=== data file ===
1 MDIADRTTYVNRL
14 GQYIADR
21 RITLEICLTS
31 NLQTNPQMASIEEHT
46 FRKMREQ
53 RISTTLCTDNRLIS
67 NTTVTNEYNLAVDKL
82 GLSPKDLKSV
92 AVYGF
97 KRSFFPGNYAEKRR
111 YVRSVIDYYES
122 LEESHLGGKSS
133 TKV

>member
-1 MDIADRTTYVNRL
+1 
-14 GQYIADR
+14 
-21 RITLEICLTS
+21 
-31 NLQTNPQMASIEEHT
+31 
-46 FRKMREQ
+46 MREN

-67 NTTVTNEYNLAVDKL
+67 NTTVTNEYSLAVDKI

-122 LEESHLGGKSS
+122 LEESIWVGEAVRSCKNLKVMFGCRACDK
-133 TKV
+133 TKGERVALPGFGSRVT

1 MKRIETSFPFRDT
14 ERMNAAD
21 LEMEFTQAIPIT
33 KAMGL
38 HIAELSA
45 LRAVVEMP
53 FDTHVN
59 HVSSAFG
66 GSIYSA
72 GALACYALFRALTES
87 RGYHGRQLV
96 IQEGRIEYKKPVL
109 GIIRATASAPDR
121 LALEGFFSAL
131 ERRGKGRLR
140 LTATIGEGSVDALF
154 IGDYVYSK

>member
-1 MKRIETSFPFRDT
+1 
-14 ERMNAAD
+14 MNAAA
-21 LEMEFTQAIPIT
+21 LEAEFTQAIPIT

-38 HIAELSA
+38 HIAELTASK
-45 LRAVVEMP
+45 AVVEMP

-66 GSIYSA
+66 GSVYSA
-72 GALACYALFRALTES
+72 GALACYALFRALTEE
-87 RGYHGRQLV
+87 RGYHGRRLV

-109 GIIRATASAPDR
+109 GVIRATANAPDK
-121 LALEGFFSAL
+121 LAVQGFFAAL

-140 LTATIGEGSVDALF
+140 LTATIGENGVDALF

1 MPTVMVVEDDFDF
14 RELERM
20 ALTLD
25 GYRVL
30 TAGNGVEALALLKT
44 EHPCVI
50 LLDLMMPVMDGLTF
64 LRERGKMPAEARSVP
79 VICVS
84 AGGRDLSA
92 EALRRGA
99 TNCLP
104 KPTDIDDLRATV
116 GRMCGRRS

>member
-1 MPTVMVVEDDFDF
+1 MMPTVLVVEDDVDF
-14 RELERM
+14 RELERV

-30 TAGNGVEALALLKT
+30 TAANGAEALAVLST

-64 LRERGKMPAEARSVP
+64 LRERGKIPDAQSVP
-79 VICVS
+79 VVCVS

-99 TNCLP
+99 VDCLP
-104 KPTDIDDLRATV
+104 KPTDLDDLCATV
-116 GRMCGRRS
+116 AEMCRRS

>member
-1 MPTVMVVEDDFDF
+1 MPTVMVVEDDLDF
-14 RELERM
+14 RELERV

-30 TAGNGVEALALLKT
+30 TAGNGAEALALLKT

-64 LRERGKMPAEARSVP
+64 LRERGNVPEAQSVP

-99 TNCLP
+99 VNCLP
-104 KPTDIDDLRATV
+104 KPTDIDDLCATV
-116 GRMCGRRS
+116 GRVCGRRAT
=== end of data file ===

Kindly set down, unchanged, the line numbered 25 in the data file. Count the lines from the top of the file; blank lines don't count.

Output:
-67 NTTVTNEYNLAVDKL